Gender norms may have you believe that men are more likely to cheat, but in a 2016 study, statics show that while 57% of men are likely to cheat, this is just a small incline from the 54% of women who have admitted to some type of affair.

In a Psychology Today study, Dr. Elizabeth Sheff finds a common theme among cheating in monogamous relationships over two-decade study, “Some people become polyamorous, starting swinging, or attempt other forms of CNM after they have tried – sometimes for many years – to maintain monogamous relationships and found themselves cheating repeatedly.”

Thus, a question remains: Does your gender and sexual orientation play any type of role in your participation of monogamous relationships?

In short: The answer is no.

Your sexuality does not play a role in whether or not you are more inclined to monogamous practices, but a New York Times article explains that the answers may be found in your genes.

The culprit seems to be “vasopressin,” a “hormone that has powerful effects on social behaviors like trust, empathy and sexual bonding in humans and other animals,” which strongly affects your inclination to cheat.

In a study using prairie and montane voles, sexually monogamous and sexually promiscuous creatures, Dr. Thomas R. Insel, director of the National Institute of Mental Health, noticed a change in the animal’s behavior when vasopressin receptors were induced and when they were blocked.

When blocked, the animals were disposed to monogamous sexual behaviors. When injected, “pair bonding,” the scientific term for infidelity, was promoted.

It seems vasopressin is the key to “social bonding” between animals and can be speculated that this is the reason such a large number of people are naturally against monogamy.

Although this research is not 100% proven and is still debatable, it seems that human’s polygamous nature comes naturally from within.

Of course, we are not set to one standard or one type of relationship with our partner(s). Relationships, much like sexuality, comes in all different shapes and sizes. Everyone should have the freedom to explore whatever they should so choose, but bear in mind that respect, honesty and mutual happiness are the most important factors of any relationship between partners.

Originally posted 2017-07-29 15:01:00.

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One Step Forward, Two Steps Back: Trump’s Trans Military Ban



The LGBTQ community has made significant progress in terms of equality. A person was not allowed to be openly gay in the US military until former president Obama repealed the “Don’t ask, don’t tell” policy in September of 2011. Gay men and women are now allowed to be out, proud, and active members of the military. Unfortunately, this is not the case for transgender individuals. On Wednesday, July 26, 2017, president Donald Trump tweeted that transgender people are not allowed to serve in the armed forces “in any capacity.”











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How alarming! This is a clear violation of human rights and extremely detrimental to the fight for equality for the LGBTQ community. (We also have to appreciate the irony of the tweets considering that on July 26, 1948, former president Truman desegregated the military).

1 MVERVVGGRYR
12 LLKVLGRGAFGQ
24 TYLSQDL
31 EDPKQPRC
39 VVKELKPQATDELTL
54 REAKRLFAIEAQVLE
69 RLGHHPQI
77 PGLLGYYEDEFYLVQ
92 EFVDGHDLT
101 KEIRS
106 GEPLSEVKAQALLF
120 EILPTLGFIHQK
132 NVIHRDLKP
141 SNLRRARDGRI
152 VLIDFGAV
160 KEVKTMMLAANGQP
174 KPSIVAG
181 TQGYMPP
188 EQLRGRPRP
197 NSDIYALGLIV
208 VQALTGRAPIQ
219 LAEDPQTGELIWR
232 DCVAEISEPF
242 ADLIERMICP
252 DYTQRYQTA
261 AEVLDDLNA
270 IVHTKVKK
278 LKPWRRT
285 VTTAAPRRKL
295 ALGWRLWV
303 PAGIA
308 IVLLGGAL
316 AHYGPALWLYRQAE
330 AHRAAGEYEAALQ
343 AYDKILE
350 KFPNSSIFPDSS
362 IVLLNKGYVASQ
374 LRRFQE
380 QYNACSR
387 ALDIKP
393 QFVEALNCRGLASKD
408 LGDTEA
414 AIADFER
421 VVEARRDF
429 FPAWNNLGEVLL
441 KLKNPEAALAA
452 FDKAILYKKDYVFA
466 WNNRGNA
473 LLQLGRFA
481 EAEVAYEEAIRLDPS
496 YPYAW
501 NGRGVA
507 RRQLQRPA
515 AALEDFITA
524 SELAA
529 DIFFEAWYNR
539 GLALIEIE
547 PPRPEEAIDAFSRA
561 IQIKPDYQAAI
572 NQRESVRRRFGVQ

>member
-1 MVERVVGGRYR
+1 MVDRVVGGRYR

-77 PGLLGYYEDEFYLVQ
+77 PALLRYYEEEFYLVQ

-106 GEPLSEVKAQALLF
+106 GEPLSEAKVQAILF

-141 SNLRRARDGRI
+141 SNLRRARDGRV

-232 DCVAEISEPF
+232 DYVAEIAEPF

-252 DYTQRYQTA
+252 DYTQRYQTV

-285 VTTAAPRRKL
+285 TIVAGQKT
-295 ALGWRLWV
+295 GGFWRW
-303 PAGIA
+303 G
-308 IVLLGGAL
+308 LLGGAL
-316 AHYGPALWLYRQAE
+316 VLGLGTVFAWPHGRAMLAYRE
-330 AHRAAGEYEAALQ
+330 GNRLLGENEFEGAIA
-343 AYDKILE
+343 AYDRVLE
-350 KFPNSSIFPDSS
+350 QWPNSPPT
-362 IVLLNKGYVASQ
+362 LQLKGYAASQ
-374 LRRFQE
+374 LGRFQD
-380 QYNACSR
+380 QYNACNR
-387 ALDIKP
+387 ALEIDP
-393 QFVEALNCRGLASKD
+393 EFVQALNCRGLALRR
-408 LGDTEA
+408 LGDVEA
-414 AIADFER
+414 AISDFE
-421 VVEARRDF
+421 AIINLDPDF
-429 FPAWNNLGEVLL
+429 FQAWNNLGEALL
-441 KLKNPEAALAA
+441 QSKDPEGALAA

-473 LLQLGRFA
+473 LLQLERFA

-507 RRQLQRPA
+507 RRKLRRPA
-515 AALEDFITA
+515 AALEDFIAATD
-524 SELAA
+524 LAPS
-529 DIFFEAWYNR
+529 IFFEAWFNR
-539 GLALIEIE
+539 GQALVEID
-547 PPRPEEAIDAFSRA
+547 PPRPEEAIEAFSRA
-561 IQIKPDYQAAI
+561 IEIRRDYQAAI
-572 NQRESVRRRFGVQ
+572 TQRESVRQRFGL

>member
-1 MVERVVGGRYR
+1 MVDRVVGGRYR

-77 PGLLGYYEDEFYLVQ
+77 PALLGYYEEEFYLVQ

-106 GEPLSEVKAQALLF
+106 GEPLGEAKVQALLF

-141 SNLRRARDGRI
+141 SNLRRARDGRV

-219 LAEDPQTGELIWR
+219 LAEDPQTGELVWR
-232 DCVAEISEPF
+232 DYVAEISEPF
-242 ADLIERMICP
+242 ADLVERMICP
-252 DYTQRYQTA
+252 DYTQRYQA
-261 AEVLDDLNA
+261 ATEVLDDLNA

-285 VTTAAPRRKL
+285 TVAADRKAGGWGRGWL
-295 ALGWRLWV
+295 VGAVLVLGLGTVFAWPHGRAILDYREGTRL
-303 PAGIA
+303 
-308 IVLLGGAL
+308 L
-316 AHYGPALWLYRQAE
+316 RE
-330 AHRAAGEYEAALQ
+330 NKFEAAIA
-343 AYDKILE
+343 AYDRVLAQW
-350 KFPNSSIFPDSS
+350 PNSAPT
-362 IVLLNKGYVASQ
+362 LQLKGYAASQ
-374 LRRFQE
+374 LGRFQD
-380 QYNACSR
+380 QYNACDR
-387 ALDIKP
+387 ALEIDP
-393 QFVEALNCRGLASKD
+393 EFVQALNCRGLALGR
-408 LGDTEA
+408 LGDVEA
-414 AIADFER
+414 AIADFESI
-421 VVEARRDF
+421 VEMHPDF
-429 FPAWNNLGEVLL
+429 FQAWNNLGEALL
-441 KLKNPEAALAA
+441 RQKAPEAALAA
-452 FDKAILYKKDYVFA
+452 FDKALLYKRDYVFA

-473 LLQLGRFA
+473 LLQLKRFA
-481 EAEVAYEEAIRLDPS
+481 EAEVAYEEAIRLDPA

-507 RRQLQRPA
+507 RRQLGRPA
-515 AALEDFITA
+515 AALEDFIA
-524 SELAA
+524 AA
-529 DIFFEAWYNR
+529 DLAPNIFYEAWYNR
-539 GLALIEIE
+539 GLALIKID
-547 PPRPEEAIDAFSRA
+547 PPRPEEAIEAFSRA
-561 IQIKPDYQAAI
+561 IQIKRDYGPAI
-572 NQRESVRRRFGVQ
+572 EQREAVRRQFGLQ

What Trump is basically saying is that allowing transgender people in the military would be a financial detriment. I’m assuming that he is referring to the cost of hormones for transgender people. What he doesn’t realize that the cost of hormones is significantly less than what the military is paying for medications such as Viagra. According to the United Press International, the US military spends ten times more on erectile dysfunction medication than transgender care. 

So, what does this mean? Well, it may mean any number of things:

  1. Trump has no idea what he’s talking about
  2. He’s pandering to the conservative right
  3. He’s transphobic

Who really knows? Whatever the reason, it is definitely a step back for equality. However, hope is not lost as many people are taking a stand against Trump’s ban. Celebrities such as Lady Gaga had some things to say about this ban.




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Lady Gaga is not the only person fighting against Trump’s un-American ban. The Human Rights Campaign, or HRC, is fighting for the rights of transgender people, saying that the ban is an “all-out assault on service members” and that the ban would affect approximately 15,000 currently serving troops. This will clearly have a negative impact on the US military as it consists of millions of brave men and women who fight for the freedom of the American citizens and losing even one soldier due to bigotry can cause the military to weaken.











The American Civil Liberties Union, or UCLA, is also fighting against Trump’s ban.

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Don’t give up hope! This ban is definitely a step in the wrong direction and it hopefully won’t spiral into something even more horrible which is why it is very important that we speak out against this hateful action. Voice your outrage anywhere where your voice can be heard and stand with the transgender community during this trying time, use the hashtag #protecttranstroops on Twitter, repeat the maxim “trans people are not a burden,” and fight for what is right. It may not be easy but as long as we fight, the rights of transgender individuals can and will be protected.






Originally posted 2017-07-28 21:19:21.

Also published on Medium.